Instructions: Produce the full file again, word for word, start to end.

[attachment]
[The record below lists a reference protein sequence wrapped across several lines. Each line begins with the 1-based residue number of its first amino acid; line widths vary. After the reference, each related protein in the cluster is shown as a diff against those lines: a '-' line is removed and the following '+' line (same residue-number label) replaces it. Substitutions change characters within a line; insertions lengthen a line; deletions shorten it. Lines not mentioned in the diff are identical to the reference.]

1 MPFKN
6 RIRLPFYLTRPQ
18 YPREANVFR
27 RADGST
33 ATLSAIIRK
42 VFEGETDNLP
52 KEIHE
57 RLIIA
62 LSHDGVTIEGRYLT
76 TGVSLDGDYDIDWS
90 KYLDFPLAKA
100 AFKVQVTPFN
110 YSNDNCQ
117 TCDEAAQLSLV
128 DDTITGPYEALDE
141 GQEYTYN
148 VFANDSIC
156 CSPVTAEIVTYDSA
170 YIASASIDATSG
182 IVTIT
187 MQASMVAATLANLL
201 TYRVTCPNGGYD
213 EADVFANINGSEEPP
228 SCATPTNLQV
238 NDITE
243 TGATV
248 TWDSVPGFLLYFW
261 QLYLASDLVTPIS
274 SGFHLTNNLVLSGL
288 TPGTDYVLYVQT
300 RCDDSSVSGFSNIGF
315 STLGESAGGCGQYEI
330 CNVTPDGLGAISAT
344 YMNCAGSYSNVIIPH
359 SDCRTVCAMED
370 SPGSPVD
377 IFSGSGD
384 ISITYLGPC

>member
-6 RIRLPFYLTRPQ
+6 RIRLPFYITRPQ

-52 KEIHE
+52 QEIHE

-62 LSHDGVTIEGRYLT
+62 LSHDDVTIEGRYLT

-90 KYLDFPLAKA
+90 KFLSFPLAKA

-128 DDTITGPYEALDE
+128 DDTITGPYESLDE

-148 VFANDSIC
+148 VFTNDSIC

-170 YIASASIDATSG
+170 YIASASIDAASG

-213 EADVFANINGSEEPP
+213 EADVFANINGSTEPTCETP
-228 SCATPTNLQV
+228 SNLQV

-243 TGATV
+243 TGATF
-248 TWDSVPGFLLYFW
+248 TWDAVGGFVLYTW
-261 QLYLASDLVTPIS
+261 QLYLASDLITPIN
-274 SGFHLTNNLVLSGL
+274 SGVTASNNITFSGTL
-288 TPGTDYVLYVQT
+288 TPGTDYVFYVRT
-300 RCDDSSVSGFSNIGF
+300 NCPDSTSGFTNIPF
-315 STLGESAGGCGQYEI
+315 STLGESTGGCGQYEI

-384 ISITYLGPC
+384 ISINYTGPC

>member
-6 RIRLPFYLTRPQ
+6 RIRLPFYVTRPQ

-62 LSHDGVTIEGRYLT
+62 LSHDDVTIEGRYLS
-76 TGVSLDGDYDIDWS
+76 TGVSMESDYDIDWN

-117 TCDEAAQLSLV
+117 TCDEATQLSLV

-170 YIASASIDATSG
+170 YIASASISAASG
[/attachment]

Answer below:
[The record below lists a reference protein sequence wrapped across several lines. Each line begins with the 1-based residue number of its first amino acid; line widths vary. After the reference, each related protein in the cluster is shown as a diff against those lines: a '-' line is removed and the following '+' line (same residue-number label) replaces it. Substitutions change characters within a line; insertions lengthen a line; deletions shorten it. Lines not mentioned in the diff are identical to the reference.]

1 MPFKN
6 RIRLPFYLTRPQ
18 YPREANVFR
27 RADGST
33 ATLSAIIRK
42 VFEGETDNLP
52 KEIHE
57 RLIIA
62 LSHDGVTIEGRYLT
76 TGVSLDGDYDIDWS
90 KYLDFPLAKA
100 AFKVQVTPFN
110 YSNDNCQ
117 TCDEAAQLSLV
128 DDTITGPYEALDE
141 GQEYTYN
148 VFANDSIC
156 CSPVTAEIVTYDSA
170 YIASASIDATSG
182 IVTIT
187 MQASMVAATLANLL
201 TYRVTCPNGGYD
213 EADVFANINGSEEPP
228 SCATPTNLQV
238 NDITE
243 TGATV
248 TWDSVPGFLLYFW
261 QLYLASDLVTPIS
274 SGFHLTNNLVLSGL
288 TPGTDYVLYVQT
300 RCDDSSVSGFSNIGF
315 STLGESAGGCGQYEI
330 CNVTPDGLGAISAT
344 YMNCAGSYSNVIIPH
359 SDCRTVCAMED
370 SPGSPVD
377 IFSGSGD
384 ISITYLGPC

>member
-6 RIRLPFYLTRPQ
+6 RIRLPFYITRPQ

-52 KEIHE
+52 QEIHE

-62 LSHDGVTIEGRYLT
+62 LSHDDVTIEGRYLT

-90 KYLDFPLAKA
+90 KFLSFPLAKA

-128 DDTITGPYEALDE
+128 DDTITGPYESLDE

-148 VFANDSIC
+148 VFTNDSIC

-170 YIASASIDATSG
+170 YIASASIDAASG

-213 EADVFANINGSEEPP
+213 EADVFANINGSTEPTCETP
-228 SCATPTNLQV
+228 SNLQV

-243 TGATV
+243 TGATF
-248 TWDSVPGFLLYFW
+248 TWDAVGGFVLYTW
-261 QLYLASDLVTPIS
+261 QLYLASDLITPIN
-274 SGFHLTNNLVLSGL
+274 SGVTASNNITFSGTL
-288 TPGTDYVLYVQT
+288 TPGTDYVFYVRT
-300 RCDDSSVSGFSNIGF
+300 NCPDSTSGFTNIPF
-315 STLGESAGGCGQYEI
+315 STLGESTGGCGQYEI

-384 ISITYLGPC
+384 ISINYTGPC

>member
-6 RIRLPFYLTRPQ
+6 RIRLPFYVTRPQ

-62 LSHDGVTIEGRYLT
+62 LSHDDVTIEGRYLS
-76 TGVSLDGDYDIDWS
+76 TGVSMESDYDIDWN

-117 TCDEAAQLSLV
+117 TCDEATQLSLV

-170 YIASASIDATSG
+170 YIASASISAASG